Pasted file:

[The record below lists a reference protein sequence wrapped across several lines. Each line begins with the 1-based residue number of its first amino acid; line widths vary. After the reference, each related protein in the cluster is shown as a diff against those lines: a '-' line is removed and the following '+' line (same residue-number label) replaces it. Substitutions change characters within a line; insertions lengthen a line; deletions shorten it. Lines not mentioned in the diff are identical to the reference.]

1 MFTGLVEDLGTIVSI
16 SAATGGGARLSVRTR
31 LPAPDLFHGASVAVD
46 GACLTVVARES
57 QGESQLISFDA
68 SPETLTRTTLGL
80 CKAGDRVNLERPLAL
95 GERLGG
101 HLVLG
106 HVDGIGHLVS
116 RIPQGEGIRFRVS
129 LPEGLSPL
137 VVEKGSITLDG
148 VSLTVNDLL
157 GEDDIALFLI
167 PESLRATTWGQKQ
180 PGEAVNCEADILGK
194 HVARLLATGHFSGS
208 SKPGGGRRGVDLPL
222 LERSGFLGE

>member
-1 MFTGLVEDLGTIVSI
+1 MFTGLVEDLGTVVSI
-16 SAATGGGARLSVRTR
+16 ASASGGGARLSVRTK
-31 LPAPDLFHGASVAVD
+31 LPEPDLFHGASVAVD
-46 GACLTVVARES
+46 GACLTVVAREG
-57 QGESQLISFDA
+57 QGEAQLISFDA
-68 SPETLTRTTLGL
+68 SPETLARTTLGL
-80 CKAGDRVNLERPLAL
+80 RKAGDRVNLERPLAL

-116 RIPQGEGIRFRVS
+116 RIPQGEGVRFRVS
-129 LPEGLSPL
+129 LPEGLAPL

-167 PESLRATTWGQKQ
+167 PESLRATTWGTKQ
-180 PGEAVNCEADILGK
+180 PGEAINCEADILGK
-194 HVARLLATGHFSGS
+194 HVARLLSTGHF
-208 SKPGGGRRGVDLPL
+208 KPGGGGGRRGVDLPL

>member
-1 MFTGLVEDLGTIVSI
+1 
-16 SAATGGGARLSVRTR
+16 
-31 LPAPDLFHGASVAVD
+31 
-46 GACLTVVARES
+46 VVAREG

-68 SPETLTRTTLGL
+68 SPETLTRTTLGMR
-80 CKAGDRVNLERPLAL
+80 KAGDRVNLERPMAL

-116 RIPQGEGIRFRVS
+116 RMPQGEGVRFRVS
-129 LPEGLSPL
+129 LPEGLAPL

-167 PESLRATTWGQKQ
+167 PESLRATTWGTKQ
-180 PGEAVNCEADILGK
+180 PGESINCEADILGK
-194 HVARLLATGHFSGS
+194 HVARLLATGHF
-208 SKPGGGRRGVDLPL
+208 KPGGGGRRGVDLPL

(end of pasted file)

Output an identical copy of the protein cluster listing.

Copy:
[The record below lists a reference protein sequence wrapped across several lines. Each line begins with the 1-based residue number of its first amino acid; line widths vary. After the reference, each related protein in the cluster is shown as a diff against those lines: a '-' line is removed and the following '+' line (same residue-number label) replaces it. Substitutions change characters within a line; insertions lengthen a line; deletions shorten it. Lines not mentioned in the diff are identical to the reference.]

1 MFTGLVEDLGTIVSI
16 SAATGGGARLSVRTR
31 LPAPDLFHGASVAVD
46 GACLTVVARES
57 QGESQLISFDA
68 SPETLTRTTLGL
80 CKAGDRVNLERPLAL
95 GERLGG
101 HLVLG
106 HVDGIGHLVS
116 RIPQGEGIRFRVS
129 LPEGLSPL
137 VVEKGSITLDG
148 VSLTVNDLL
157 GEDDIALFLI
167 PESLRATTWGQKQ
180 PGEAVNCEADILGK
194 HVARLLATGHFSGS
208 SKPGGGRRGVDLPL
222 LERSGFLGE

>member
-1 MFTGLVEDLGTIVSI
+1 MFTGLVEDLGTVVSI
-16 SAATGGGARLSVRTR
+16 ASASGGGARLSVRTK
-31 LPAPDLFHGASVAVD
+31 LPEPDLFHGASVAVD
-46 GACLTVVARES
+46 GACLTVVAREG
-57 QGESQLISFDA
+57 QGEAQLISFDA
-68 SPETLTRTTLGL
+68 SPETLARTTLGL
-80 CKAGDRVNLERPLAL
+80 RKAGDRVNLERPLAL

-116 RIPQGEGIRFRVS
+116 RIPQGEGVRFRVS
-129 LPEGLSPL
+129 LPEGLAPL

-167 PESLRATTWGQKQ
+167 PESLRATTWGTKQ
-180 PGEAVNCEADILGK
+180 PGEAINCEADILGK
-194 HVARLLATGHFSGS
+194 HVARLLSTGHF
-208 SKPGGGRRGVDLPL
+208 KPGGGGGRRGVDLPL

>member
-1 MFTGLVEDLGTIVSI
+1 
-16 SAATGGGARLSVRTR
+16 
-31 LPAPDLFHGASVAVD
+31 
-46 GACLTVVARES
+46 VVAREG

-68 SPETLTRTTLGL
+68 SPETLTRTTLGMR
-80 CKAGDRVNLERPLAL
+80 KAGDRVNLERPMAL

-116 RIPQGEGIRFRVS
+116 RMPQGEGVRFRVS
-129 LPEGLSPL
+129 LPEGLAPL

-167 PESLRATTWGQKQ
+167 PESLRATTWGTKQ
-180 PGEAVNCEADILGK
+180 PGESINCEADILGK
-194 HVARLLATGHFSGS
+194 HVARLLATGHF
-208 SKPGGGRRGVDLPL
+208 KPGGGGRRGVDLPL